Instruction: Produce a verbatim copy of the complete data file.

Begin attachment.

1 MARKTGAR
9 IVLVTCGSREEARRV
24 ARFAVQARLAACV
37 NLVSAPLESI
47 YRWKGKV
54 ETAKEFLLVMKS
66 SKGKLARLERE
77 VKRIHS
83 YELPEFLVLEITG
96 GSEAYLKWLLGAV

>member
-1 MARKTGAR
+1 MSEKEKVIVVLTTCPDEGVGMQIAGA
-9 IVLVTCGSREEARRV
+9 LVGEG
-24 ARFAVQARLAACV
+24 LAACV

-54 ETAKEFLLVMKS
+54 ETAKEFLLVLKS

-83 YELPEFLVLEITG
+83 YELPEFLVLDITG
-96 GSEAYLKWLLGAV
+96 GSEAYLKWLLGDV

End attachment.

1 MARKTGAR
9 IVLVTCGSREEARRV
24 ARFAVQARLAACV
37 NLVSAPLESI
47 YRWKGKV
54 ETAKEFLLVMKS
66 SKGKLARLERE
77 VKRIHS
83 YELPEFLVLEITG
96 GSEAYLKWLLGAV

>member
-1 MARKTGAR
+1 MSEKEKVIVVLTTCPDEGVGMQIAGA
-9 IVLVTCGSREEARRV
+9 LVGEG
-24 ARFAVQARLAACV
+24 LAACV

-54 ETAKEFLLVMKS
+54 ETAKEFLLVLKS

-83 YELPEFLVLEITG
+83 YELPEFLVLDITG
-96 GSEAYLKWLLGAV
+96 GSEAYLKWLLGDV